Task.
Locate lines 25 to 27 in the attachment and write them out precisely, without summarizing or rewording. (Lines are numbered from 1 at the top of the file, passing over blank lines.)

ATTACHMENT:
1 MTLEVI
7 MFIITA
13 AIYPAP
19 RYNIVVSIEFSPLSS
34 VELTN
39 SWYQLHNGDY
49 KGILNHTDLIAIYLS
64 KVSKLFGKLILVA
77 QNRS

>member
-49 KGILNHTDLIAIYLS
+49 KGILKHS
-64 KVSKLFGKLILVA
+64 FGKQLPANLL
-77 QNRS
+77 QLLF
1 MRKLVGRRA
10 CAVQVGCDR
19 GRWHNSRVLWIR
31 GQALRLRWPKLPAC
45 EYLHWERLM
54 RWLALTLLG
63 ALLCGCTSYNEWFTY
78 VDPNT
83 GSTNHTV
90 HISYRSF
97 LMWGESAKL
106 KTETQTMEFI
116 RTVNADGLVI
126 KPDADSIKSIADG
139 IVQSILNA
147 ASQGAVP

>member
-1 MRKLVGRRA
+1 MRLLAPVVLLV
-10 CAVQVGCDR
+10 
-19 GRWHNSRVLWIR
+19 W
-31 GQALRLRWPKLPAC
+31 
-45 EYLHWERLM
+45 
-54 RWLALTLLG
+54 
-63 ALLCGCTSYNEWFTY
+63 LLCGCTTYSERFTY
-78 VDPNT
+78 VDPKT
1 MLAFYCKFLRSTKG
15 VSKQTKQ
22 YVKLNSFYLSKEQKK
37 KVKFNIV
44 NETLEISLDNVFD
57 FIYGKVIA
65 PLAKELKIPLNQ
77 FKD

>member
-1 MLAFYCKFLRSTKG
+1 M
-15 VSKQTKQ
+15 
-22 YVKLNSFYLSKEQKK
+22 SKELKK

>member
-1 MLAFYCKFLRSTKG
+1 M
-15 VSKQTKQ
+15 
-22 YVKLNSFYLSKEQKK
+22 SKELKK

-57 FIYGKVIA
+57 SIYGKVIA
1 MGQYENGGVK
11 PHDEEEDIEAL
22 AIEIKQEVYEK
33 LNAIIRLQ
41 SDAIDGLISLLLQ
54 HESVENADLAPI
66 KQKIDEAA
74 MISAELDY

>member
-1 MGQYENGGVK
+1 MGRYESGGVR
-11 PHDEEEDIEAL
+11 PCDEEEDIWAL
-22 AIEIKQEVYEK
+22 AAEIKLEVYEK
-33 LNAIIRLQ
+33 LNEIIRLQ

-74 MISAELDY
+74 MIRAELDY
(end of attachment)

83 GSTNHTV
90 HISYRSF
97 LMWGESAKL